25 June 2012
1st Introductory Workshop on “Reconstructing the Social Fabric of Communities after War Trauma”
Humanitarian workers are confronted with systemic challenges when helping post-traumatic communities reconnect and rebuild. Specific skills and knowledge are needed to provide social reconstruction of the community and healing of collective and individual traumas. At the same time, support is also needed for the helping professionals who are often exposed to the danger of burn-out. “Sense making” is an important element in dealing with this occupational stress.
How can organizations like the United Nations, the World Bank, the World Health Organization, and the Red Cross become more effective in their vital and laudable mission? How can multinational corporations contribute meaningfully to global issues like climate change, poverty reduction and equitable economic growth? What enables enterprises to grow and develop in challenging settings like the aftermath of a devastating Tsunami?
These questions are all related to humanitarian work psychology and have so far been largely overlooked by global development policy and policy makers. A first roundtable was organised in Geneva to discuss the relevance and needs to form a new area of study, namely, humanitarian work psychology in order to effectively address the needs of the humanitarian workers.
CSEND organized a side event on Monday, 23rd April titled ‘Linking human capital development with employability organizational and national competitiveness for sustainable growth and social cohesion’, from 12.30-14.30 hrs at Qatar conference site QNNC.
Presentations were made by Prof Raymond Saner, Diplomacy Dialogue, Geneva, Mrs Shaza Khalil and Mr. Ganim Al-Naimi, both from Qatar Foundation, Prof Lichia Saner Yiu, CSEND and Dr. Magdi Faharat, UN-ECA who also acted as discussant.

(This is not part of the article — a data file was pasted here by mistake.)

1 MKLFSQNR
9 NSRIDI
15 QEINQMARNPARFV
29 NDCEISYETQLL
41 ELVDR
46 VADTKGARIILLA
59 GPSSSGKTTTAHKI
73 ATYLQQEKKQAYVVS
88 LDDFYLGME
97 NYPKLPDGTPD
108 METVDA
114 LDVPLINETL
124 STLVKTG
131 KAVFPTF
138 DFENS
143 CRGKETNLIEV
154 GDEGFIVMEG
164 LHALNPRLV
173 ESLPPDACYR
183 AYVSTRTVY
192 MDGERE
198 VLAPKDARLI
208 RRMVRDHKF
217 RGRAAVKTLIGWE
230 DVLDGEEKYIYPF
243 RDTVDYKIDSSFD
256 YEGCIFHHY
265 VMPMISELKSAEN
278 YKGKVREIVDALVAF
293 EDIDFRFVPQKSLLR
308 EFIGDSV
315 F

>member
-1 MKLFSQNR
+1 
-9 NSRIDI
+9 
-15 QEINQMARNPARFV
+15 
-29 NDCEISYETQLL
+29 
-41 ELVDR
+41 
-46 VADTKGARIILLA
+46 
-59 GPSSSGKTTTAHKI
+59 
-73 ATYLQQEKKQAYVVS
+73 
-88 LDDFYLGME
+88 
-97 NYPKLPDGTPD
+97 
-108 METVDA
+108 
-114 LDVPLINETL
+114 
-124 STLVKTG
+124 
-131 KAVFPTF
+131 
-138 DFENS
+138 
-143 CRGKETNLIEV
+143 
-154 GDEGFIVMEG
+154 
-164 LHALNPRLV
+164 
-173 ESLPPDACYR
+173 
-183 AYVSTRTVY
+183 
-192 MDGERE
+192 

Seminar during the WTO Ministerial Conference (MC-8) of 15-17 December 2011). CSEND organised a side event focusing on the analysis of policy coherence of assistance instruments and policies made available to LDCsin to improve their service export sector. A case example from the tourism sector was used to illustrate existing policy fragmentation and lack of complementarity amongst key development instruments, i.e., DTIS, AM, PRSP etc. The Analysis was based on an in-depth study of 14 LDCs published in 2011.
Inputs made by Prof. Raymond Saner at the Trade Investment and Climate Change (TRI-CC): Searching for Progress in Key Areas on 13 October, 2011, Geneva, WHO Headquarters. This one-day event covered new research and thinking on green industrial policy, competitiveness and leakage, and the potential role of the trade community.
This joint panel between CSEND and CUTS offers key insights into how countries can improve their trade policy governance. Both are research and development NGOs and have conducted research, capacity building and networking projects in Africa, Asia and Latin America. The two organisations will present findings of their recent research on trade policy making processes and role of relevant stakeholders. They will also offer solution sets to participants interested in how trade policy governance can be organised in a more efficient, inclusive and effective manner.
The CSEND Dialogue Forum held a session on the 8th of December 2008 on the topic of "The role of participatory approaches in civic change processes" presented by Christine Ziegler, an expert for participatory processes.
Place: University of Geneva, Uni Mail